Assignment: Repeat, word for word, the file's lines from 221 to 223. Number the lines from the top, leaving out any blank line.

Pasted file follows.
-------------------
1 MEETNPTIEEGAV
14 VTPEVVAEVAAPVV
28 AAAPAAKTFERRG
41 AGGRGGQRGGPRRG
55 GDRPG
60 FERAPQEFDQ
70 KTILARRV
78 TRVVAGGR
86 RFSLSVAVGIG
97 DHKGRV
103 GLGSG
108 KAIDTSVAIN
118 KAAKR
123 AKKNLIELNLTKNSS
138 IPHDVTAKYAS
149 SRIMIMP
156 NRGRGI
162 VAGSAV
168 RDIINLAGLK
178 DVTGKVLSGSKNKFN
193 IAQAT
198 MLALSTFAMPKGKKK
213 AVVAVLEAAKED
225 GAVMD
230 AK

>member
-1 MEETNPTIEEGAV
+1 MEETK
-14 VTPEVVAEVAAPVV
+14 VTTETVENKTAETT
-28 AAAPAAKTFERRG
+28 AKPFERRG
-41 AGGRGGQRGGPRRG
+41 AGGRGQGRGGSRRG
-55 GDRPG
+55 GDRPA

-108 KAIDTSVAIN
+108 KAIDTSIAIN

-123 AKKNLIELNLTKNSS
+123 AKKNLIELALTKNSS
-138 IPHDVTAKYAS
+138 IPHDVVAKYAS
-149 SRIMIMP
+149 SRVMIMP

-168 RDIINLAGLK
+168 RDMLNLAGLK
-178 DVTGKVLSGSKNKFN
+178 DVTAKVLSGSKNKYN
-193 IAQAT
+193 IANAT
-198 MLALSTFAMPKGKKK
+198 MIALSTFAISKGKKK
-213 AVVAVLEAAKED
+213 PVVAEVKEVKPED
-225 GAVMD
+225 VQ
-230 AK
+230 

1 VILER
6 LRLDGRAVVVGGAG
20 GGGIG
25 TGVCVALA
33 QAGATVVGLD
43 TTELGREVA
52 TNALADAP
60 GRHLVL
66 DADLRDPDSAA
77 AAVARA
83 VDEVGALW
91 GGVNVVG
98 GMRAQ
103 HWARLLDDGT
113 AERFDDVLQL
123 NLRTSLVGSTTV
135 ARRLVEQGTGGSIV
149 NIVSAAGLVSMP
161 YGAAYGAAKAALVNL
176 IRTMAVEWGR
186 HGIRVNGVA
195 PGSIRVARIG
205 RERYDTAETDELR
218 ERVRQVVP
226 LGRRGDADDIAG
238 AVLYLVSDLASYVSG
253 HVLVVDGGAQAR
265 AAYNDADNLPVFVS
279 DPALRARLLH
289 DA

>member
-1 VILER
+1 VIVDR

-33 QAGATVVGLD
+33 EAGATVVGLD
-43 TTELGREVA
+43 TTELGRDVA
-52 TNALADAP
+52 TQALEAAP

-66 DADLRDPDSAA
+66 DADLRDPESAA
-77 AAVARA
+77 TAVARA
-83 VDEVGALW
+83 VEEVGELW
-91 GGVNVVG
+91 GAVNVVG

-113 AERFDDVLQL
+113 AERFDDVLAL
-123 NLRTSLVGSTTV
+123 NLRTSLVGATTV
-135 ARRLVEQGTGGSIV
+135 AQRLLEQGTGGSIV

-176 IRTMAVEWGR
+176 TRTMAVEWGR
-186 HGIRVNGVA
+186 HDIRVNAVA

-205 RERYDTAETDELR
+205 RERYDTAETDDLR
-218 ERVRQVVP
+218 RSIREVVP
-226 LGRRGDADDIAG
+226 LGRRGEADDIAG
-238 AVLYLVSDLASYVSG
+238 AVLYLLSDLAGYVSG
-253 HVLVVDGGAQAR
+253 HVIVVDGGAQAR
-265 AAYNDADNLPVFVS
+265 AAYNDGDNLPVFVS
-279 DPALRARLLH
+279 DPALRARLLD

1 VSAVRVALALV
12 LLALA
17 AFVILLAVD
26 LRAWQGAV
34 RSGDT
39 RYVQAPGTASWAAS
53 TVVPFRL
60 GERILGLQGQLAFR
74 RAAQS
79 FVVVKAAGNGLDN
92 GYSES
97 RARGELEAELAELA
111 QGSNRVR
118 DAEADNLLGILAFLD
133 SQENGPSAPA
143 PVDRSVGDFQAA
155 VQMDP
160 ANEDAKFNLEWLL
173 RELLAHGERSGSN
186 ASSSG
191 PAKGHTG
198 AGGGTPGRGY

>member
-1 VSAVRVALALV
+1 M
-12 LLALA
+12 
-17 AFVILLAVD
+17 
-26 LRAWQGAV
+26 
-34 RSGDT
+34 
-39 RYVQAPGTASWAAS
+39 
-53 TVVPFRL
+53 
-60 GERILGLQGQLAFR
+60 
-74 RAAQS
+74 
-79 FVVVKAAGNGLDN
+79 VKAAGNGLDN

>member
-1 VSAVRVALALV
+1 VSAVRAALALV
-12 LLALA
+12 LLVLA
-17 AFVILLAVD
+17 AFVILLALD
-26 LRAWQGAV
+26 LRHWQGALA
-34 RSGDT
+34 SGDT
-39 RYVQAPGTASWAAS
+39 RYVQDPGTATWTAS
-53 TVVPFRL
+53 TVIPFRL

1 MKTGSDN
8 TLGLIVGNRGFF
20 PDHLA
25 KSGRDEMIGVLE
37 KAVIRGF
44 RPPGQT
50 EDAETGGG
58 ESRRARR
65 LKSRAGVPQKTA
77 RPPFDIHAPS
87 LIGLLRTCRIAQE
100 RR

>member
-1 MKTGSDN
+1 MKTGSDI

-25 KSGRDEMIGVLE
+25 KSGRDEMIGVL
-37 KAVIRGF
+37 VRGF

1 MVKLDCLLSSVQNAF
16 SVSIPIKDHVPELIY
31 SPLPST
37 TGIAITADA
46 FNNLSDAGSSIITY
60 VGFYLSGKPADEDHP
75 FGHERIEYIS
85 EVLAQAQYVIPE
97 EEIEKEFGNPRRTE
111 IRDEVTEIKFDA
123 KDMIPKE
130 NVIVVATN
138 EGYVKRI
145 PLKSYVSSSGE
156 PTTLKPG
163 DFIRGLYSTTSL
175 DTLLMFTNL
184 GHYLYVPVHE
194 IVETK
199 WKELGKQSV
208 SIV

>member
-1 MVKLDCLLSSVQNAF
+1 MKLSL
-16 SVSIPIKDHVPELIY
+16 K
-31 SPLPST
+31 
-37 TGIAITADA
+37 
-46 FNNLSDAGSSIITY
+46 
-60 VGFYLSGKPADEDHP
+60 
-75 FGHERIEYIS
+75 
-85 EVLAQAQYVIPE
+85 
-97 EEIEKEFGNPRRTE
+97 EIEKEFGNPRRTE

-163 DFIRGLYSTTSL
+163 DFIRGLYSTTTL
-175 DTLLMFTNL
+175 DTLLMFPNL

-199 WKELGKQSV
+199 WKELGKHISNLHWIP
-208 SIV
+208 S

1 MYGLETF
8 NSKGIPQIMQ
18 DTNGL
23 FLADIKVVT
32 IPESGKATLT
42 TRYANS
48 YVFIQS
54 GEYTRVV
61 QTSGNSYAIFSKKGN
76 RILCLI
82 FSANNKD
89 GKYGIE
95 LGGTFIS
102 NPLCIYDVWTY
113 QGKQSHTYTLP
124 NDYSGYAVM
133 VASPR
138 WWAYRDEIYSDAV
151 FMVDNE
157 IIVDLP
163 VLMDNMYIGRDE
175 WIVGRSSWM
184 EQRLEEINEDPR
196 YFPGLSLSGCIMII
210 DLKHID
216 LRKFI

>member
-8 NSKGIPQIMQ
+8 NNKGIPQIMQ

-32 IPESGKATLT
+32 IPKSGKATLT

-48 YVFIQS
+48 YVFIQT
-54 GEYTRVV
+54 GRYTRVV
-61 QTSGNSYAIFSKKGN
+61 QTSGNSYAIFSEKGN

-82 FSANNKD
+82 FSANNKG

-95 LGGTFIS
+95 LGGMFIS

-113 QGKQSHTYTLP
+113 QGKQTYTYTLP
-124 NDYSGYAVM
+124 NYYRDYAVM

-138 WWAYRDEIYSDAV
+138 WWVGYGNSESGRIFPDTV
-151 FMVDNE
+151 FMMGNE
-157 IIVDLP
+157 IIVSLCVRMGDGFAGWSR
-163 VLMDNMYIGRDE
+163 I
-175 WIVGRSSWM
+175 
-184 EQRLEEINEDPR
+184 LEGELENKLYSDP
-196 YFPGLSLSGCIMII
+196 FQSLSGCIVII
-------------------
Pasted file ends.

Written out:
156 PTTLKPG
163 DFIRGLYSTTSL
175 DTLLMFTNL